and the rooster colophon are registered trademarks of Random House, Inc.

This book contains an excerpt from the forthcoming book
A Woman Entangled
by Cecilia Grant. This excerpt has been set for this edition only and may not reflect the final content of the forthcoming edition.

eISBN: 978-0-345-53447-7

Cover design: Lynn Andreozzi
Cover photograph: Marie Killen

www.bantamdell.com

v3.1

Contents

Cover

Title Page

Copyright

Prologue

Chapter One

Chapter Two

Chapter Three

Chapter Four

Chapter Five

Chapter Six

Chapter Seven

Chapter Eight

Chapter Nine

Chapter Ten

Chapter Eleven

Chapter Twelve

Chapter Thirteen

Chapter Fourteen

Chapter Fifteen

Chapter Sixteen

Chapter Seventeen

Chapter Eighteen

Chapter Nineteen

Chapter Twenty

Chapter Twenty-one

Chapter Twenty-two

Epilogue

Dedication

Other Books by This Author

Excerpt from
A Woman Entangled

Prologue

J
UNE
1815

W
HAT THE
devil were you thinking, to move him?” The surgeon stank of blood. In the meager candlelight allotted to this section of the makeshift hospital, he was all crags and shadows, and slick to the elbows with the life of other men.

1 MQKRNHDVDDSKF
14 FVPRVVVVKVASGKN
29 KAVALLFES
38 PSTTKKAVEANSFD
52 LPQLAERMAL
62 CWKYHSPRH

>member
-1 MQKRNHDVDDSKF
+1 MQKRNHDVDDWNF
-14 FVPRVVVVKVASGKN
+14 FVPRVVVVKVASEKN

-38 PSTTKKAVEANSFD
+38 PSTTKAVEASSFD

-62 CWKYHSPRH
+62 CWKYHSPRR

“None of the litter-bearers would stop for him. I waited hours.” His voice bled raw at the edges, rasped to almost nothing by a day of shouting over gunfire, shouting over cannons, shouting over the thunder of two nations’ cavalry.

Just as well he couldn’t speak up. This was a church, or had been before its conscription into such gruesome service. Presumably it would be a church again, once all these men could be transported on to Brussels. Bruges. One of the proper hospitals, with proper beds instead of narrow benches and a cold stone floor. At all events a man ought to show respect.

“You know they have their orders.” The doctor crouched by the bench on which Talbot lay, prodding at his lifeless limbs. Or not lifeless, strictly, because he was
not dead. His chest heaved in a weird rhythm that seemed to bear little relation to breath. “They must take officers first, and then they look for the men we have the best hope of repairing. Lord knows we’ve got enough of those to keep us busy. We don’t need to go foraging for desperate cases.”